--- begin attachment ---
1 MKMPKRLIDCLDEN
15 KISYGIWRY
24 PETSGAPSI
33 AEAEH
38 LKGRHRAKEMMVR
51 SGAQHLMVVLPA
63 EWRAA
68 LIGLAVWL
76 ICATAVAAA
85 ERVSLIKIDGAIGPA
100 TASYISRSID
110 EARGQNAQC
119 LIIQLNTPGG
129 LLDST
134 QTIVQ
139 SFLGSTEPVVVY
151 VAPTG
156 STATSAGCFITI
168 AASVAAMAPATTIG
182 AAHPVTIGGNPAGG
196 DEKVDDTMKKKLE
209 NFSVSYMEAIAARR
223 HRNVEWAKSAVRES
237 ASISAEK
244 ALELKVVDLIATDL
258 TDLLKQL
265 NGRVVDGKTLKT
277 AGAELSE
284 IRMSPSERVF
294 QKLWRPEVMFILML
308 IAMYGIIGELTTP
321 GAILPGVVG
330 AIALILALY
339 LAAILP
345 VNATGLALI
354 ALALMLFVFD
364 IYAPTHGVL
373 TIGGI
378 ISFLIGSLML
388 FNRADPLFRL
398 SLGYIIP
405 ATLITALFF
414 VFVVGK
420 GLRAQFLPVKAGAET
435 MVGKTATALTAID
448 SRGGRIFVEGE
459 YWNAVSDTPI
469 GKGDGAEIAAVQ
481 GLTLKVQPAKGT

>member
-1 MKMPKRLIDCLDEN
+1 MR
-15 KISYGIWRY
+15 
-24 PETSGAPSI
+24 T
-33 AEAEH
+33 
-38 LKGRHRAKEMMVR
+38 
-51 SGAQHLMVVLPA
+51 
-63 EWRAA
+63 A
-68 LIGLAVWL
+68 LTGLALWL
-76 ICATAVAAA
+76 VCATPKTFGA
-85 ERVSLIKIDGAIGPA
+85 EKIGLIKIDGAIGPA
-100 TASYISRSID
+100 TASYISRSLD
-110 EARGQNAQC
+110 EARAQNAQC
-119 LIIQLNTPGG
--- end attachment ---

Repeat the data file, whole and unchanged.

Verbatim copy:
1 MKMPKRLIDCLDEN
15 KISYGIWRY
24 PETSGAPSI
33 AEAEH
38 LKGRHRAKEMMVR
51 SGAQHLMVVLPA
63 EWRAA
68 LIGLAVWL
76 ICATAVAAA
85 ERVSLIKIDGAIGPA
100 TASYISRSID
110 EARGQNAQC
119 LIIQLNTPGG
129 LLDST
134 QTIVQ
139 SFLGSTEPVVVY
151 VAPTG
156 STATSAGCFITI
168 AASVAAMAPATTIG
182 AAHPVTIGGNPAGG
196 DEKVDDTMKKKLE
209 NFSVSYMEAIAARR
223 HRNVEWAKSAVRES
237 ASISAEK
244 ALELKVVDLIATDL
258 TDLLKQL
265 NGRVVDGKTLKT
277 AGAELSE
284 IRMSPSERVF
294 QKLWRPEVMFILML
308 IAMYGIIGELTTP
321 GAILPGVVG
330 AIALILALY
339 LAAILP
345 VNATGLALI
354 ALALMLFVFD
364 IYAPTHGVL
373 TIGGI
378 ISFLIGSLML
388 FNRADPLFRL
398 SLGYIIP
405 ATLITALFF
414 VFVVGK
420 GLRAQFLPVKAGAET
435 MVGKTATALTAID
448 SRGGRIFVEGE
459 YWNAVSDTPI
469 GKGDGAEIAAVQ
481 GLTLKVQPAKGT

>member
-1 MKMPKRLIDCLDEN
+1 MR
-15 KISYGIWRY
+15 
-24 PETSGAPSI
+24 T
-33 AEAEH
+33 
-38 LKGRHRAKEMMVR
+38 
-51 SGAQHLMVVLPA
+51 
-63 EWRAA
+63 A
-68 LIGLAVWL
+68 LTGLALWL
-76 ICATAVAAA
+76 VCATPKTFGA
-85 ERVSLIKIDGAIGPA
+85 EKIGLIKIDGAIGPA
-100 TASYISRSID
+100 TASYISRSLD
-110 EARGQNAQC
+110 EARAQNAQC
-119 LIIQLNTPGG